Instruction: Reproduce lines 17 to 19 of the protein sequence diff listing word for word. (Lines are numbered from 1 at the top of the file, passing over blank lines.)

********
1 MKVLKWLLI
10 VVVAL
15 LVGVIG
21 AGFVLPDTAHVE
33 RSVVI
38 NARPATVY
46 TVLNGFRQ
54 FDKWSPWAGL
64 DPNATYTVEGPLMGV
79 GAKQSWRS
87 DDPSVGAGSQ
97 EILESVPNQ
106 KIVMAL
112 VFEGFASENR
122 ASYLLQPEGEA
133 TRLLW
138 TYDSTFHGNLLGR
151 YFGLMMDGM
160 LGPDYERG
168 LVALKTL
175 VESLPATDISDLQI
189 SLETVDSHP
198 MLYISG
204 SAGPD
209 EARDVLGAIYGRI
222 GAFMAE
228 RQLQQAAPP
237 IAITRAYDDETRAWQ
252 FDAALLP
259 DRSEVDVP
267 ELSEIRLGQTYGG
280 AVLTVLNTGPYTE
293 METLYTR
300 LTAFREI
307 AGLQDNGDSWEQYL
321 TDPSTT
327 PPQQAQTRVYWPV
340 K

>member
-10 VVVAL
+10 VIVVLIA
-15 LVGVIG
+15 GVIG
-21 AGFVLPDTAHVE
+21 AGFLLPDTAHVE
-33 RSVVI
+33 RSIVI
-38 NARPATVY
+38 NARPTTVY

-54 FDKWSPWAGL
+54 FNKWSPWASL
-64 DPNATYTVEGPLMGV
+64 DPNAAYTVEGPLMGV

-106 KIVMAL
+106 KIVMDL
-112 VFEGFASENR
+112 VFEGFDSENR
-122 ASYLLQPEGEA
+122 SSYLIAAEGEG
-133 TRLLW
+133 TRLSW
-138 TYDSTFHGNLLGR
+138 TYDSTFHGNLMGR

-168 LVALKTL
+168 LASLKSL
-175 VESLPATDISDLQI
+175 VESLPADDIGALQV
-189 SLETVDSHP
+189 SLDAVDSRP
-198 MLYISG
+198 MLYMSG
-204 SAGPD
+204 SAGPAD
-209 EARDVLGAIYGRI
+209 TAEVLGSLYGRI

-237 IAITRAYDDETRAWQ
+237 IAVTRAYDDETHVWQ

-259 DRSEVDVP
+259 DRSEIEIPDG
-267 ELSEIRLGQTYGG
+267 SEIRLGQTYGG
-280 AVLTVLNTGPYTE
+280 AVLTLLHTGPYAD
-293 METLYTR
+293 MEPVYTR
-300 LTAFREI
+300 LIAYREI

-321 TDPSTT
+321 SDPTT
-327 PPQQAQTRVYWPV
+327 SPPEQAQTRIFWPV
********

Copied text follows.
138 TYDSTFHGNLLGR
151 YFGLMMDGM
160 LGPDYERG